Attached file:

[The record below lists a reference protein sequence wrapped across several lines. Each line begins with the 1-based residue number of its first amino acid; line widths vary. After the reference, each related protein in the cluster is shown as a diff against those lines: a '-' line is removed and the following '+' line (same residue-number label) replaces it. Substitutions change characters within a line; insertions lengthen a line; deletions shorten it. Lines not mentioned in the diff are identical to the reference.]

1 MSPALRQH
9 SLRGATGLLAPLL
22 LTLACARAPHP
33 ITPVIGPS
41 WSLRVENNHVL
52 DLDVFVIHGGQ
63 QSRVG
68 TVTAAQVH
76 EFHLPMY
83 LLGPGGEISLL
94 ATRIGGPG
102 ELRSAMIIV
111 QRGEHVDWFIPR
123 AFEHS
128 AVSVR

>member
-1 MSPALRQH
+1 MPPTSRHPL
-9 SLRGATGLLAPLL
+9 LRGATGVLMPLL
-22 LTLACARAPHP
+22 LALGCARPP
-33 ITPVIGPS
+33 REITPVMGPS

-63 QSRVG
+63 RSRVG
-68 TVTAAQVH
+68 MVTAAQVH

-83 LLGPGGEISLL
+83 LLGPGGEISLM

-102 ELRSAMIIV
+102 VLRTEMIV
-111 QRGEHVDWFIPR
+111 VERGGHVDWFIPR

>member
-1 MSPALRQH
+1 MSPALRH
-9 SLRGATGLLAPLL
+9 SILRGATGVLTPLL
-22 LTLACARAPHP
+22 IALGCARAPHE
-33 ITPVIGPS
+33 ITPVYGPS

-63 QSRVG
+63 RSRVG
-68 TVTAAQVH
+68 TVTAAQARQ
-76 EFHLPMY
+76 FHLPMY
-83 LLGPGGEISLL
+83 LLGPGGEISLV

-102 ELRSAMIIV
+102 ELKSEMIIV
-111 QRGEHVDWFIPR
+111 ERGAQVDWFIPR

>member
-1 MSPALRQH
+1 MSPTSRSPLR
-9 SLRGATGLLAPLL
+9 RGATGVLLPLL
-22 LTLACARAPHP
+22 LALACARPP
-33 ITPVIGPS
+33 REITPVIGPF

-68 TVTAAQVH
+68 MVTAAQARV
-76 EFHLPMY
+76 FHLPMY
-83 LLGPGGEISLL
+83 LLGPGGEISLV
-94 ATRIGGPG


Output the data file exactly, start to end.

[The record below lists a reference protein sequence wrapped across several lines. Each line begins with the 1-based residue number of its first amino acid; line widths vary. After the reference, each related protein in the cluster is shown as a diff against those lines: a '-' line is removed and the following '+' line (same residue-number label) replaces it. Substitutions change characters within a line; insertions lengthen a line; deletions shorten it. Lines not mentioned in the diff are identical to the reference.]

1 MSPALRQH
9 SLRGATGLLAPLL
22 LTLACARAPHP
33 ITPVIGPS
41 WSLRVENNHVL
52 DLDVFVIHGGQ
63 QSRVG
68 TVTAAQVH
76 EFHLPMY
83 LLGPGGEISLL
94 ATRIGGPG
102 ELRSAMIIV
111 QRGEHVDWFIPR
123 AFEHS
128 AVSVR

>member
-1 MSPALRQH
+1 MPPTSRHPL
-9 SLRGATGLLAPLL
+9 LRGATGVLMPLL
-22 LTLACARAPHP
+22 LALGCARPP
-33 ITPVIGPS
+33 REITPVMGPS

-63 QSRVG
+63 RSRVG
-68 TVTAAQVH
+68 MVTAAQVH

-83 LLGPGGEISLL
+83 LLGPGGEISLM

-102 ELRSAMIIV
+102 VLRTEMIV
-111 QRGEHVDWFIPR
+111 VERGGHVDWFIPR

>member
-1 MSPALRQH
+1 MSPALRH
-9 SLRGATGLLAPLL
+9 SILRGATGVLTPLL
-22 LTLACARAPHP
+22 IALGCARAPHE
-33 ITPVIGPS
+33 ITPVYGPS

-63 QSRVG
+63 RSRVG
-68 TVTAAQVH
+68 TVTAAQARQ
-76 EFHLPMY
+76 FHLPMY
-83 LLGPGGEISLL
+83 LLGPGGEISLV

-102 ELRSAMIIV
+102 ELKSEMIIV
-111 QRGEHVDWFIPR
+111 ERGAQVDWFIPR

>member
-1 MSPALRQH
+1 MSPTSRSPLR
-9 SLRGATGLLAPLL
+9 RGATGVLLPLL
-22 LTLACARAPHP
+22 LALACARPP
-33 ITPVIGPS
+33 REITPVIGPF

-68 TVTAAQVH
+68 MVTAAQARV
-76 EFHLPMY
+76 FHLPMY
-83 LLGPGGEISLL
+83 LLGPGGEISLV
-94 ATRIGGPG